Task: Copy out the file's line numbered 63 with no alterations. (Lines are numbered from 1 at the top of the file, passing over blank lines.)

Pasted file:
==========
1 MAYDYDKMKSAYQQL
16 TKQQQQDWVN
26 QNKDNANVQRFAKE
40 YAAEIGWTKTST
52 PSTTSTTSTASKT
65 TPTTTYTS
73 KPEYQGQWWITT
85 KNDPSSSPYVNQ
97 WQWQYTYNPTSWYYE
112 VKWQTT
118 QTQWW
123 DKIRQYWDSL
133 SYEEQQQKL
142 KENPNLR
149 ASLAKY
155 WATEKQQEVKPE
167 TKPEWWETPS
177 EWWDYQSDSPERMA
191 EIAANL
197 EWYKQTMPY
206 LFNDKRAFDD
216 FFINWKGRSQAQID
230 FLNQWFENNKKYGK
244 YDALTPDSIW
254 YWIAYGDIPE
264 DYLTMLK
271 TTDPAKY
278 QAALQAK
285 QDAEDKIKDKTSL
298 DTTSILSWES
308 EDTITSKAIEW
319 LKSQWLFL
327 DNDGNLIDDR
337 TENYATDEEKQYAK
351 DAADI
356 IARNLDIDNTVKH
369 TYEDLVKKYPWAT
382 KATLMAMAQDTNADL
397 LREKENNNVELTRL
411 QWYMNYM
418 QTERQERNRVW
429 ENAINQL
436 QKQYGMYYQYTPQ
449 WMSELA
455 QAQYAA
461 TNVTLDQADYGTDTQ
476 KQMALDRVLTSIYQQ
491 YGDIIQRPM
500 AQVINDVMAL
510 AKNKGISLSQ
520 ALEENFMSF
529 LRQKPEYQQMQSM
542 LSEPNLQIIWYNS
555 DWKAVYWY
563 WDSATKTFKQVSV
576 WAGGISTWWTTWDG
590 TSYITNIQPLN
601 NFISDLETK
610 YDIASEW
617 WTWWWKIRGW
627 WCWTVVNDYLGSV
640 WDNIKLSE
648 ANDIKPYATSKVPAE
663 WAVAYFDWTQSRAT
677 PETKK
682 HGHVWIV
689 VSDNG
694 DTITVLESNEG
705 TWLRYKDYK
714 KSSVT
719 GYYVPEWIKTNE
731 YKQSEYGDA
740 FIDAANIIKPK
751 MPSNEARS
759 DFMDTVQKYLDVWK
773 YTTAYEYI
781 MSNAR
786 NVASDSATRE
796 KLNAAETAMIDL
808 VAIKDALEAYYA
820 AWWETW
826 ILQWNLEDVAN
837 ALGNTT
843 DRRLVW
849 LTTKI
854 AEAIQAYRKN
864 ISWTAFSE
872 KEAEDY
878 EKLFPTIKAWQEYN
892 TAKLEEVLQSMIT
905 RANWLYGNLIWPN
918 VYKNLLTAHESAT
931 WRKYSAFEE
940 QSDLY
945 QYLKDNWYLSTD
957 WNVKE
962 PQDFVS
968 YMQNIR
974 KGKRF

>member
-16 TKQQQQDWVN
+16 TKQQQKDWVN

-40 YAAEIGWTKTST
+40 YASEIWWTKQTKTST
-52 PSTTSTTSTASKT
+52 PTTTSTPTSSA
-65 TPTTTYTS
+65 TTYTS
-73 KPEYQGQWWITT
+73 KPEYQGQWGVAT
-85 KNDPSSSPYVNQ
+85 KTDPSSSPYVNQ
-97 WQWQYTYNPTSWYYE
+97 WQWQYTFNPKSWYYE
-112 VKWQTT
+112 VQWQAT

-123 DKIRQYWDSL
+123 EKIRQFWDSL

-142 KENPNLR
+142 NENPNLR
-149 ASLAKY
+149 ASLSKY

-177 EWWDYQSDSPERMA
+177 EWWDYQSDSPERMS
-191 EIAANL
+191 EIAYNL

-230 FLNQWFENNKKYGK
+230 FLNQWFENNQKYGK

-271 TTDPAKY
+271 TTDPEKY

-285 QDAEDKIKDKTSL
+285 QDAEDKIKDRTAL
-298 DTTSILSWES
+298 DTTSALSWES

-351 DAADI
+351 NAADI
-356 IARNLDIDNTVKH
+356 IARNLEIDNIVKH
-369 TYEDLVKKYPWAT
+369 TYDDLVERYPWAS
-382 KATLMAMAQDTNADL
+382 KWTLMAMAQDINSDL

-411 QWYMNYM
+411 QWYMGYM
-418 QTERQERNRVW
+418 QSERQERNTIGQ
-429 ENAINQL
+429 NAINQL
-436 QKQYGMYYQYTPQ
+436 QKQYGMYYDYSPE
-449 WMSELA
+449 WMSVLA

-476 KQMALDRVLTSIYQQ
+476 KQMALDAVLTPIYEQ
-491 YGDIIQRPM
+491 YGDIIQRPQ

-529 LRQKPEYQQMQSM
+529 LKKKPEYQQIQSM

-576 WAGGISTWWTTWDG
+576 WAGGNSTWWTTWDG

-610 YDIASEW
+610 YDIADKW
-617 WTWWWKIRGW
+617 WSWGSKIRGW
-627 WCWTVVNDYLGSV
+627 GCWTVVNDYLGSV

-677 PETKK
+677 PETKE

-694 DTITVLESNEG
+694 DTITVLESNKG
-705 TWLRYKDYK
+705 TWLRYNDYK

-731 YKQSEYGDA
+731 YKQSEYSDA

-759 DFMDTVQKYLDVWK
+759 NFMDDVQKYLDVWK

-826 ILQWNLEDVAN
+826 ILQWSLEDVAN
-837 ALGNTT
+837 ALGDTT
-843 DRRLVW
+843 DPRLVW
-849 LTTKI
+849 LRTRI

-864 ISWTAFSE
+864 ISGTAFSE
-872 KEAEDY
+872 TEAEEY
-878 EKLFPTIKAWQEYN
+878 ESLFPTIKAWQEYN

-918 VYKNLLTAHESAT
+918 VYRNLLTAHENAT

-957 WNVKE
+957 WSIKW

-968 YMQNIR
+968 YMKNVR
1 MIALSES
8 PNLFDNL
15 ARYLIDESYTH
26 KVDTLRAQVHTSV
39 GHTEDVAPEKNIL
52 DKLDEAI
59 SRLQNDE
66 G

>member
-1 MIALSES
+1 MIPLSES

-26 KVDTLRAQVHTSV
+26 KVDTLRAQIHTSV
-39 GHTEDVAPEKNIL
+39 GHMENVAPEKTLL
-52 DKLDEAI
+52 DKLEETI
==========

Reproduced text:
648 ANDIKPYATSKVPAE